us rboc regulatory decision

  1. 290 Posts.
    This would have been the death knell for telecoms resellers and a big boost for facilities based expenditure as telcos would have been forced to build their own networks or die.


    The FCC pushes off telecom recovery

    Government agency's latest ruling creates more uncertainty in an already troubled industry.
    February 21, 2003: 2:26 PM EST
    By Paul R. La Monica, CNN/Money Senior Writer



    NEW YORK (CNN/Money) – Looks like investors have one more reason to hang up on telecom stocks.

    The Federal Communications Commission Thursday voted to not eliminate current rules that force the Baby Bells to lease access on their local lines at a discounted rate. Instead, the FCC left the matter to state regulators.

    That's bad news for Verizon (VZ: Research, Estimates), SBC Communications (SBC: Research, Estimates), BellSouth (BLS: Research, Estimates), and Qwest (Q: Research, Estimates), since it increases the chance that they will lose market share in the lucrative local phone business.

    And it's rotten for telecom-equipment companies like Lucent (LU: Research, Estimates), Nortel (NT: Research, Estimates), and even Cisco Systems (CSCO: Research, Estimates), since the Bells will have even less incentive to increase their capital spending plans this year.

    "There was confusion in the industry over who can do what and this just causes further confusion," said Joe Noel, an analyst who covers telecom equipment stocks for Pacific Growth Equities. "What the FCC did is freeze capital spending because nobody knows what will happen for at least another nine months."

    Noel does not own shares of any companies he follows and Pacific Growth Equities does not have investment banking relationships with any of them.

    Can't get no relief
    Lynda Starr, an analyst with Probe Research, an independent research firm focusing on the telecom sector, says that the Bells probably would not have significantly increased their capital spending plans if the FCC ruled in their favor. So the decision does not change much.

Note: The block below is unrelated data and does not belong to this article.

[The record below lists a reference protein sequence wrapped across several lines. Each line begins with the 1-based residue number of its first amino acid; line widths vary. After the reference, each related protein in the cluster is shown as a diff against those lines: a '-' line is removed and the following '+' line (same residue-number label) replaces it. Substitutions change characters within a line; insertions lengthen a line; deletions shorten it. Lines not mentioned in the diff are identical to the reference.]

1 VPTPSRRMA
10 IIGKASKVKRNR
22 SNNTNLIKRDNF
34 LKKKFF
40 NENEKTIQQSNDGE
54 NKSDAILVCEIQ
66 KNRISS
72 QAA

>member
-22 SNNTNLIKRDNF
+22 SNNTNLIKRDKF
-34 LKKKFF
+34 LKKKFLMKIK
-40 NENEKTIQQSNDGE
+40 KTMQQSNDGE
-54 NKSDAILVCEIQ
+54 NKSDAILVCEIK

But Timm Bechter, a telecom analyst with Legg Mason, says that the Bells might now cut back on spending, especially since as a group they have relatively high dividend yields to maintain.

    SBC Communications currently has a dividend yield of 5.1 percent. Verizon yields 4.4 percent and BellSouth pays a dividend yielding 3.9 percent. Qwest has a yield of 1.4 percent.

    Still, Bechter says that the ruling doesn't really change the long-term view for the telecom industry, namely that carriers will eventually begin to spend more on fiber-optic networking equipment in order to increase their digital subscriber line (DSL) penetration.

    In fact, the FCC also ruled that the Bells wouldn't have to share access on newly installed fiber-optic cable with other competitors seeking to offer high-speed DSL Internet access. That was seen as a slight positive for the Bells, but probably not enough to spur them to spend more just yet.

    One day that will mean more business for networking companies like Alcatel (ALA: Research, Estimates), Advanced Fibre Communications (AFCI: Research, Estimates), Cisco, Nortel, and Juniper Networks (JNPR: Research, Estimates). However, Bechter says Lucent would probably not benefit as much, since it is more dependent on international customers and wireless networking, and not next-generation networks in the United States. Bechter owns shares of Cisco and Juniper and Legg Mason does not do investment banking for any of these companies.

    But investors aren't looking at long-term prospects right now. The Amex Networking index was down nearly 2 percent Friday afternoon, after losing 2.3 percent Thursday. Shares of the Baby Bell got crushed Thursday as well. They recovered Friday, with the exception of SBC.

    "People disgusted with the telecom sector might become more disgusted and will wait even longer to look at it again," said Bechter.

 
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